Joachin heard him talking excitedly, but the words were lost in a chorus of feminine shrieks and a crash of breaking crockery. Then all the womenfolk, wide-eyed and gasping, came scurrying across the room and, led by the excited youth, charged upstairs.
The young soldier stood at the bottom of the stairs, listening to a growing commotion — wails, moans and sobbing. He started to climb the steps, but changed his mind. The cause of the alarm was probably some family problem, some intimate affair that was none of his business.
Having no wish to intrude, he shrugged off his curiosity and slipped away to spend the evening at the village inn. When he returned at midnight the house was in darkness and all was quiet. He went to bed and, heavy with wine, soon fell into a deep sleep.
In the morning he was awakened by the sound of women crying. Hurrying from his room, he almost collided with the farmer’s son. The youth was carrying a wreath.
“What has happened?” Joachin asked.
“My father is dead.” The boy’s voice was flat and his expression was strangely listless.
Joachin was amazed. The farmer had been a robust, vigorous man in the prime of life.
“B-but how can that be? Only last…” And then he broke off, remembering the peculiar episode he had witnessed. “That old man — what had he to do with this?”
The lad regarded him in silence for several seconds, then answered in the same impassive tones, “That old man was my grandfather — my father’s father.”
“Yes? Well, I don’t see what that has to do with it.”
“No?” Into the boy’s eyes there crept a strange and dreadful light. “My grandfather has been dead and buried for 10 years,” he said.
Summoned to the Grave
Within the hour the fantastic tale had spread throughout the village and the surrounding countryside. Joachin told his comrades, and they repeated it to their officers and the families with whom they were billeted. The old man, it was said had come back “to summon his son to the grave.”
Two days later an angry general ordered an official inquiry into “this wicked rumor that causes such perturbance among the troops and citizens…” To supervise the investigation he chose the commander of a corps of Alandetti Infantry — the Count de Cadreras.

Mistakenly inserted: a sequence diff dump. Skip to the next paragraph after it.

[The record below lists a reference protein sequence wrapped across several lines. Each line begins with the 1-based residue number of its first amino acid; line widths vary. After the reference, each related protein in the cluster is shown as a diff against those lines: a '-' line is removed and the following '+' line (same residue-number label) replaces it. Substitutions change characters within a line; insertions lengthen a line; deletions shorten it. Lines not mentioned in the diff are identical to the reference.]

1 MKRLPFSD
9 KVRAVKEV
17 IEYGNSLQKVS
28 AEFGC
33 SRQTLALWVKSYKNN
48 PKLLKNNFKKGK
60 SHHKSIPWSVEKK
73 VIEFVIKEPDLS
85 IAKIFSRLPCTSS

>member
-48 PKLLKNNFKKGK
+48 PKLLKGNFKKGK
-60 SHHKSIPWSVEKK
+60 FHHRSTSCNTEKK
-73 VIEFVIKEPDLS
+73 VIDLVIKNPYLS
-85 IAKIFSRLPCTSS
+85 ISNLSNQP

Accompanied by an experienced Army surgeon, a notary and several other officers, the Count journeyed to Haidam and set up headquarters in the small church there. Joachin Hubner was interrogated throughout the whole of one day, then a sworn deposition was taken from each member of the dead man’s household.
At the end of it all the investigators, deeply impressed, unanimously decided that the old man’s body should be exhumed. Without delay they went out into the little churchyard. Before a silent crowd of villagers and troops, the coffin was taken up and opened…
The army physician gave a startled cry as he bent over the body — the old man who had been buried 10 years ago looked as though he had been dead only a few hours….
The more nervous onlookers turned and hurried to their homes, and the others stood huddled together, some distance from the graveside, as the surgeon took a knife and pricked a vein in the corpse’s arm. Warm, red blood trickled from the wound.
Dead Yet Alive
“Incredible,” breathed the surgeon. “He is dead — and yet alive. As they say a vampire endures.”
“Then I suggest we deal with him as a vampire,” the Count said grimly. “Drive a stake through the heart and strike the head from the body.”
The other investigators nodded. None of them believed in the existence of vampires but there seemed nothing else to do. There could be no denying that somehow the old man’s body had become reanimated and they must take each and every precaution to ensure that it did not happen again…
The gruesome operation was duly carried out and the corpse was laid back in its grave. The villagers and soldiers sighed with relief, satisfied that it would rise no more.
The Count’s report, countersigned by the other investigators, so startled the general that he forwarded it to the highest army tribunal. The tribunal, equally astounded, sent it to the Emperor.